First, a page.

Career Overview: Food Products and Processing Jobs

 

food processing

Chew on this: as society continues to 
focus on diet and health, this career pathway continues to expand.

Individuals working in Food Products
 and Processing may uncover new food sources,
study and evaluate food content, and generate ways to satisfy industry and government regulations when processing, preserving, packaging and storing food.

They also create new food products and inspect food-processing areas to make sure 
that all necessary standards are met including sanitation, safety, quality and waste management.

The food science industry incorporates food chemistry, food microbiology, food safety, nutrition, food processing and food technologies in its careers. But this doesn’t mean everyone is going to work in a lab.

Communication skills and knowledge of basic business principles is also important. Some graduates may go into product development or processing, while others find jobs at regulatory agencies or in management and sales.

Industry Outlook

As the population expands and the public increases their focus on diet, health and food safety, the job opportunities will grow and strengthen for food scientists and technologists – especially in quality assurance and food 
safety. Food scientists produce food, ensure 
its safety and develop new products; they deal with food until it goes into the stomach of consumers. Because of this, as long as people have to eat, there will be careers in food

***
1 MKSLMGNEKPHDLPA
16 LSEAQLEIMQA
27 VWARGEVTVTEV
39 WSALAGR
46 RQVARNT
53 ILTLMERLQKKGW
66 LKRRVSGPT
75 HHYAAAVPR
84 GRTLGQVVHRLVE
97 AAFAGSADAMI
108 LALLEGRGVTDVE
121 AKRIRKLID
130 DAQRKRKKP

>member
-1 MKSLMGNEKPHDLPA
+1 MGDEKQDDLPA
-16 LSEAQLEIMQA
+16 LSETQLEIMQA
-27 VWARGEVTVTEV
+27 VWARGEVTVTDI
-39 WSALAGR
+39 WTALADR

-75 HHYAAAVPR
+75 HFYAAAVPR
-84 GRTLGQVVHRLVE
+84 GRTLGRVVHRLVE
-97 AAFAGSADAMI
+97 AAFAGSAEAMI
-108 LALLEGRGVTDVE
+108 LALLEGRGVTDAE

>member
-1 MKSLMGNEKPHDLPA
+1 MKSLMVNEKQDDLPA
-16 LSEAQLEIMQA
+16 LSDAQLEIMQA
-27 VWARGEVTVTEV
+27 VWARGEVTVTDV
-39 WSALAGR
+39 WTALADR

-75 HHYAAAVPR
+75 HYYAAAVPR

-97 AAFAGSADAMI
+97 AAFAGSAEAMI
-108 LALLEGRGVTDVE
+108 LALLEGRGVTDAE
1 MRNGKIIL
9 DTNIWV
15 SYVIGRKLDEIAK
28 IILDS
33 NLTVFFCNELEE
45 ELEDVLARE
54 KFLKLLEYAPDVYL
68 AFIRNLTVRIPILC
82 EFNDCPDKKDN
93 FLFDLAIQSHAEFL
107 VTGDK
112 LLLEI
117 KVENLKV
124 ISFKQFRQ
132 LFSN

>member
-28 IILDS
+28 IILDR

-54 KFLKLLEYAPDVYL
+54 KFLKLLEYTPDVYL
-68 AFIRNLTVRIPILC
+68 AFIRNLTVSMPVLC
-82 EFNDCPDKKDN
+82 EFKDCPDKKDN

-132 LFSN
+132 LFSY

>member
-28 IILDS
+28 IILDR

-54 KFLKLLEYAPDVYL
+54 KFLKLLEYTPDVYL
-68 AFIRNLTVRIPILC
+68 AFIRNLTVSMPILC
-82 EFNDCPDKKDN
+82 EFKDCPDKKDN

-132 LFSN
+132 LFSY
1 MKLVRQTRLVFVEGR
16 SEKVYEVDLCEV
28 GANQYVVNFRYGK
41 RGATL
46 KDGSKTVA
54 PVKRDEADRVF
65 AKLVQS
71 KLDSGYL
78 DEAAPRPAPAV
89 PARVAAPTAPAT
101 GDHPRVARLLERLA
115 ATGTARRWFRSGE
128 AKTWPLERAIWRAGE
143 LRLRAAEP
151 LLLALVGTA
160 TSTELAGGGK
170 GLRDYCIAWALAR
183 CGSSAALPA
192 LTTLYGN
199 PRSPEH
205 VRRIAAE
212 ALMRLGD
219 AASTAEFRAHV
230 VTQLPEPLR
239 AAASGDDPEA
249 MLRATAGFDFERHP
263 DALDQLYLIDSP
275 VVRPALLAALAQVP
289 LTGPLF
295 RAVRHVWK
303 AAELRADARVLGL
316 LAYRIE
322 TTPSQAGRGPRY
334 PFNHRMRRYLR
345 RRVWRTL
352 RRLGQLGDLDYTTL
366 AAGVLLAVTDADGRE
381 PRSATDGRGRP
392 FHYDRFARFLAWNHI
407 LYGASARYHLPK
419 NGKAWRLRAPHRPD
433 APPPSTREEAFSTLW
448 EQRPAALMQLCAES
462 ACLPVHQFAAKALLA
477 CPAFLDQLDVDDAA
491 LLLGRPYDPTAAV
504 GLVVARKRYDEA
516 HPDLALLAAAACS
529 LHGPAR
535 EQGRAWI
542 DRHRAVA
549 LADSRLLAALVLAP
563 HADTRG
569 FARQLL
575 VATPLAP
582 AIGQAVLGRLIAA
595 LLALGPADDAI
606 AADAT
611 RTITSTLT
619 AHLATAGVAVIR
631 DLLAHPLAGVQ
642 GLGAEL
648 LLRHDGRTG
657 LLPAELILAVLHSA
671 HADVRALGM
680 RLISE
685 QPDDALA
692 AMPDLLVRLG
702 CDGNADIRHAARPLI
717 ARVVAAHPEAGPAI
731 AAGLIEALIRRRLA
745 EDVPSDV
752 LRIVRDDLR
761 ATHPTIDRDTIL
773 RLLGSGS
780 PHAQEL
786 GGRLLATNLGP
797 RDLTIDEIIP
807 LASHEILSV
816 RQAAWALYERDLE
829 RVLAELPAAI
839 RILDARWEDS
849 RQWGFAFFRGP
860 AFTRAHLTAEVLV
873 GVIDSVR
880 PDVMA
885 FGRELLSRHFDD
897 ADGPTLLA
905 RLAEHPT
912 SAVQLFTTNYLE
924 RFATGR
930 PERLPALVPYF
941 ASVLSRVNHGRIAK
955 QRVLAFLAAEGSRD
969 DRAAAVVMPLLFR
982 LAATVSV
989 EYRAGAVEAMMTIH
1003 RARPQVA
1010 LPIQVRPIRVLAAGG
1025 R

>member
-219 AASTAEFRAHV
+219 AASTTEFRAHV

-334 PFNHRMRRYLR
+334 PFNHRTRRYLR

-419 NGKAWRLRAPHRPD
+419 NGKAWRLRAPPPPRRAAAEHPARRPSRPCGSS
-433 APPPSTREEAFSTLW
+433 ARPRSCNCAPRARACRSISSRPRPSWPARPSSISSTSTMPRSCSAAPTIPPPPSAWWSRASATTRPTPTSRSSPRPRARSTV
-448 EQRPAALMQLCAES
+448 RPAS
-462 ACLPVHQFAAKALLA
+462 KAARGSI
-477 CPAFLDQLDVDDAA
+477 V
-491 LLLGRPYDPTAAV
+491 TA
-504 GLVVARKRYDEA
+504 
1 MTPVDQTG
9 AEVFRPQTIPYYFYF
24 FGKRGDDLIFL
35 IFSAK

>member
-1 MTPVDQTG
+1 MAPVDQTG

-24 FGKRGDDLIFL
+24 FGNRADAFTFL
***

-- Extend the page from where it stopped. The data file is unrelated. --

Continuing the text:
products and processing.

Career Opportunities

Some careers in this pathway include:
• Food and drug inspector
• Meat scientist
• Food scientist
• Dietician
• Quality control specialist
• Development chef

Education Requirements

College students preparing to work as food scientists/technologists take courses such as food chemistry, food analysis, food microbiology and food processing operations. Many jobs require more advanced degrees with research experience.

Agricultural and food scientists/technologists should be able to work independently or as part of a team and be able to communicate clearly 
and concisely, both in speaking and writing. Most agricultural scientists also need an understanding of basic business principles.

Prepare Now

To pursue a career in Food Products and Processing, a solid education in science is key. Take multiple science courses during middle 
and high school, which will create a good base 
of knowledge when entering college. Agriscience can also help you prepare for a food science career, through research projects and classroom instruction. Seek opportunities to job-shadow food science professionals and others within 
this industry to learn even more.

For more information on these careers, visit our Careers page.

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